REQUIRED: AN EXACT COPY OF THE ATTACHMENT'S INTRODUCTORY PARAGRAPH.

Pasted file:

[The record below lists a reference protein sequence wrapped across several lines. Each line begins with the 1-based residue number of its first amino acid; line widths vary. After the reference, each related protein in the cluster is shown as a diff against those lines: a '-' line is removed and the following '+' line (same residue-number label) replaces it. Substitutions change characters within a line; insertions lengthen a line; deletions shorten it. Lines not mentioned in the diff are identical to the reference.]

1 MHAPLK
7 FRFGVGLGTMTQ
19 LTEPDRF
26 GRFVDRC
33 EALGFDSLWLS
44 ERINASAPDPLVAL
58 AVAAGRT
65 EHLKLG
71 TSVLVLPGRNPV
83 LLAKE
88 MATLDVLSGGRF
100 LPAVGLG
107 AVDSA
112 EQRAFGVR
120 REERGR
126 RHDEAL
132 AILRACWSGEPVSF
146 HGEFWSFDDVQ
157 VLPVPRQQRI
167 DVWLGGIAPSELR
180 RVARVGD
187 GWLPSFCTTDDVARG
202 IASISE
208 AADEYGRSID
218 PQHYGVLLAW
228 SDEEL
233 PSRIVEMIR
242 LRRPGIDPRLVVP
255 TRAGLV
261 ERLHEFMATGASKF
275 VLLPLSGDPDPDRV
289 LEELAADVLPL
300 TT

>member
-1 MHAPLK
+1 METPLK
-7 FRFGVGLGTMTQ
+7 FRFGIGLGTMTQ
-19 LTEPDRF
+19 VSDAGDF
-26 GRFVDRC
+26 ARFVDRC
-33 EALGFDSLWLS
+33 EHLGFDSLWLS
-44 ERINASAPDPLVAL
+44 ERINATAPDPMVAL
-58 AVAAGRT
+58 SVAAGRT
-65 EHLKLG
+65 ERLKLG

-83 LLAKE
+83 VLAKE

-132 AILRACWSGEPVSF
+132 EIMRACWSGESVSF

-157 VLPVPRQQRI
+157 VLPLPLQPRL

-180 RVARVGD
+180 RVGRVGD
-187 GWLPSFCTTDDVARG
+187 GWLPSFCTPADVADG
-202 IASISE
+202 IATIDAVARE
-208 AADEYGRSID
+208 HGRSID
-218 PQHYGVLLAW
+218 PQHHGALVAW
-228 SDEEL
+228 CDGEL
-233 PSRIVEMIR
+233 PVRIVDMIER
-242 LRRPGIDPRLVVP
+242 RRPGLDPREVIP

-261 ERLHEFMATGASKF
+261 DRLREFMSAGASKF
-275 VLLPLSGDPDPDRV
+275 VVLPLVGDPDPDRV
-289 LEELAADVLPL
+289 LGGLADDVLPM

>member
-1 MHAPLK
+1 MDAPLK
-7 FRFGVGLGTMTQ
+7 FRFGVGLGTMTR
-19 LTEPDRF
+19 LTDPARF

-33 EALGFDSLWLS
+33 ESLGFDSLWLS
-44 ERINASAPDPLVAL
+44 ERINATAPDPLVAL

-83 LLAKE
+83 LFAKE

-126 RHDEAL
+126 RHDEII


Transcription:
[The record below lists a reference protein sequence wrapped across several lines. Each line begins with the 1-based residue number of its first amino acid; line widths vary. After the reference, each related protein in the cluster is shown as a diff against those lines: a '-' line is removed and the following '+' line (same residue-number label) replaces it. Substitutions change characters within a line; insertions lengthen a line; deletions shorten it. Lines not mentioned in the diff are identical to the reference.]